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  • Issue Brief
  • Falling Short: NYC’s Failure to Provide Mandated Services for Preschoolers with Disabilities

    This June 2023 data analysis shows that 37% of all preschoolers with disabilities—a total 9,800 children—went the entire 2021–22 school year without receiving at least one of the types of services the DOE was legally required to provide, a systemic violation of students’ rights. The report analyzes DOE data, which likely significantly understate the magnitude of the problem, and makes recommendations for needed changes moving forward.

    Jun 6, 2023

    A female occupational therapist works with a young boy, using play-doh to work on the boy's gross motor skills. (Photo by FatCamera, iStock)
    Photo by FatCamera, iStock

    Advocates for Children of New York (AFC) released a new data analysis, Falling Short: NYC’s Failure to Provide Mandated Services for Preschoolers with Disabilities, showing that 37% of all preschoolers with disabilities—a total 9,800 children—went the entire 2021–22 school year without receiving at least one of the types of services the New York City Department of Education (DOE) was legally required to provide.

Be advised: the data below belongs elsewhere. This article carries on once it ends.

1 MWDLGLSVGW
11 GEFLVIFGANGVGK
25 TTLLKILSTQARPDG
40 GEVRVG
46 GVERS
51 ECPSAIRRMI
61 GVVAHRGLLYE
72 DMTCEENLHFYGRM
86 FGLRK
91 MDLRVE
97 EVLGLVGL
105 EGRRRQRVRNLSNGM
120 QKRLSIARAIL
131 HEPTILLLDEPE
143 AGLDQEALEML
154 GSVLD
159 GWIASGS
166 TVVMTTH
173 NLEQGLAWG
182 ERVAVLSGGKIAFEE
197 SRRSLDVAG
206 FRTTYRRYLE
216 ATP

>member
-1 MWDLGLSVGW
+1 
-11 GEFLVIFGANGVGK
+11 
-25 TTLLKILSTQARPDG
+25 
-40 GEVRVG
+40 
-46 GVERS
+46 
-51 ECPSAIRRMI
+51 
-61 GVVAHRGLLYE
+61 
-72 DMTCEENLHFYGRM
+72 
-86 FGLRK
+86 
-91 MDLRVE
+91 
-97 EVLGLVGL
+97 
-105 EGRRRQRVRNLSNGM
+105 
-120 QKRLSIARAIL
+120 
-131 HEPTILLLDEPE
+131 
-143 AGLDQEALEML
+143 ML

The report analyzes DOE data and draws attention to systemic violations of students’ rights. For example:

    • More than 6,500 preschoolers who needed speech therapy did not have a single session of this service last year, representing 24.5% of all those recommended for monolingual speech therapy and 33% of those who needed bilingual speech services. Geographically, service shortages were widespread: in 26 of the City’s 32 community school districts, one in five preschoolers—or more—never received their mandated speech therapy.